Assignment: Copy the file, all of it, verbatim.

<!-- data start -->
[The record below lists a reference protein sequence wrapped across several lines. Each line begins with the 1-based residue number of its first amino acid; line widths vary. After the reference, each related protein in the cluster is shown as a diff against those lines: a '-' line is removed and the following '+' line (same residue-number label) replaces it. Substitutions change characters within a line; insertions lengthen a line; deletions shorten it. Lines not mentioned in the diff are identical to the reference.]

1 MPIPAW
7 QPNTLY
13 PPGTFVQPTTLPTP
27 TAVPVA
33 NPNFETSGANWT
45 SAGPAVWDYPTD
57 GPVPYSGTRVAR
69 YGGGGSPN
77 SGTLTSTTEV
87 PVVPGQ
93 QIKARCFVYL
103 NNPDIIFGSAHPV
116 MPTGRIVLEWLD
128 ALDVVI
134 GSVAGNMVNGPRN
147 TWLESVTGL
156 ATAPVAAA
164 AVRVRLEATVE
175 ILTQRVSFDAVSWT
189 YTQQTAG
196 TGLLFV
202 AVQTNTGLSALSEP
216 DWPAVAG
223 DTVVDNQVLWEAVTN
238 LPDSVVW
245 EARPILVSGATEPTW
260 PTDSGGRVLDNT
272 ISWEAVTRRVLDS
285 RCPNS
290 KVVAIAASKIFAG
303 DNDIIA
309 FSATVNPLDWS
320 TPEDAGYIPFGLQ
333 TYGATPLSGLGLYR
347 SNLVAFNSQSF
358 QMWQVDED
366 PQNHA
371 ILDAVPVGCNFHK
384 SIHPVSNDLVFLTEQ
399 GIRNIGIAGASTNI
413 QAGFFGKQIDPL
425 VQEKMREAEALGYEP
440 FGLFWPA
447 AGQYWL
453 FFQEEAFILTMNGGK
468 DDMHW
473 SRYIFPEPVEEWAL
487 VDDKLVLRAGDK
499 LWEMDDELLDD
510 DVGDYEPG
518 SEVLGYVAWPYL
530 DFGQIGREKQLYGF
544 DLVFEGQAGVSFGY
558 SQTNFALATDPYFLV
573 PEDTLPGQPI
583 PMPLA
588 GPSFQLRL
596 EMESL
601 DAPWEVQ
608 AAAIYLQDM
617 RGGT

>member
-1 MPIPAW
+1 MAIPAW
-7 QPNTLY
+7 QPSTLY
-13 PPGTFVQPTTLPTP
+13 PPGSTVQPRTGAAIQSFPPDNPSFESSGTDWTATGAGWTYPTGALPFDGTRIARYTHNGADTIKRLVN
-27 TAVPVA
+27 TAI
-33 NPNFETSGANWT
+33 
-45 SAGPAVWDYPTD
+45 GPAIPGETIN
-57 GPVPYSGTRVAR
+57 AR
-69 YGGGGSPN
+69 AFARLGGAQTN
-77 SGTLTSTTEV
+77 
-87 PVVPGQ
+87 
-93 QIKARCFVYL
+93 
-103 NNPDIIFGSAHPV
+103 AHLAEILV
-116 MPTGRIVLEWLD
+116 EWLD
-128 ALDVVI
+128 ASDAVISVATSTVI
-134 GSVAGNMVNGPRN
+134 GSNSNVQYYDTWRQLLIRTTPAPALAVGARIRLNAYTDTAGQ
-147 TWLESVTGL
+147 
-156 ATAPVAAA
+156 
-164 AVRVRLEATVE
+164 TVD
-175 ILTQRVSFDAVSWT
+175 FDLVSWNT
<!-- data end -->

[The record below lists a reference protein sequence wrapped across several lines. Each line begins with the 1-based residue number of its first amino acid; line widths vary. After the reference, each related protein in the cluster is shown as a diff against those lines: a '-' line is removed and the following '+' line (same residue-number label) replaces it. Substitutions change characters within a line; insertions lengthen a line; deletions shorten it. Lines not mentioned in the diff are identical to the reference.]

1 MPIPAW
7 QPNTLY
13 PPGTFVQPTTLPTP
27 TAVPVA
33 NPNFETSGANWT
45 SAGPAVWDYPTD
57 GPVPYSGTRVAR
69 YGGGGSPN
77 SGTLTSTTEV
87 PVVPGQ
93 QIKARCFVYL
103 NNPDIIFGSAHPV
116 MPTGRIVLEWLD
128 ALDVVI
134 GSVAGNMVNGPRN
147 TWLESVTGL
156 ATAPVAAA
164 AVRVRLEATVE
175 ILTQRVSFDAVSWT
189 YTQQTAG
196 TGLLFV
202 AVQTNTGLSALSEP
216 DWPAVAG
223 DTVVDNQVLWEAVTN
238 LPDSVVW
245 EARPILVSGATEPTW
260 PTDSGGRVLDNT
272 ISWEAVTRRVLDS
285 RCPNS
290 KVVAIAASKIFAG
303 DNDIIA
309 FSATVNPLDWS
320 TPEDAGYIPFGLQ
333 TYGATPLSGLGLYR
347 SNLVAFNSQSF
358 QMWQVDED
366 PQNHA
371 ILDAVPVGCNFHK
384 SIHPVSNDLVFLTEQ
399 GIRNIGIAGASTNI
413 QAGFFGKQIDPL
425 VQEKMREAEALGYEP
440 FGLFWPA
447 AGQYWL
453 FFQEEAFILTMNGGK
468 DDMHW
473 SRYIFPEPVEEWAL
487 VDDKLVLRAGDK
499 LWEMDDELLDD
510 DVGDYEPG
518 SEVLGYVAWPYL
530 DFGQIGREKQLYGF
544 DLVFEGQAGVSFGY
558 SQTNFALATDPYFLV
573 PEDTLPGQPI
583 PMPLA
588 GPSFQLRL
596 EMESL
601 DAPWEVQ
608 AAAIYLQDM
617 RGGT

>member
-1 MPIPAW
+1 MAIPAW
-7 QPNTLY
+7 QPSTLY
-13 PPGTFVQPTTLPTP
+13 PPGSTVQPRTGAAIQSFPPDNPSFESSGTDWTATGAGWTYPTGALPFDGTRIARYTHNGADTIKRLVN
-27 TAVPVA
+27 TAI
-33 NPNFETSGANWT
+33 
-45 SAGPAVWDYPTD
+45 GPAIPGETIN
-57 GPVPYSGTRVAR
+57 AR
-69 YGGGGSPN
+69 AFARLGGAQTN
-77 SGTLTSTTEV
+77 
-87 PVVPGQ
+87 
-93 QIKARCFVYL
+93 
-103 NNPDIIFGSAHPV
+103 AHLAEILV
-116 MPTGRIVLEWLD
+116 EWLD
-128 ALDVVI
+128 ASDAVISVATSTVI
-134 GSVAGNMVNGPRN
+134 GSNSNVQYYDTWRQLLIRTTPAPALAVGARIRLNAYTDTAGQ
-147 TWLESVTGL
+147 
-156 ATAPVAAA
+156 
-164 AVRVRLEATVE
+164 TVD
-175 ILTQRVSFDAVSWT
+175 FDLVSWNT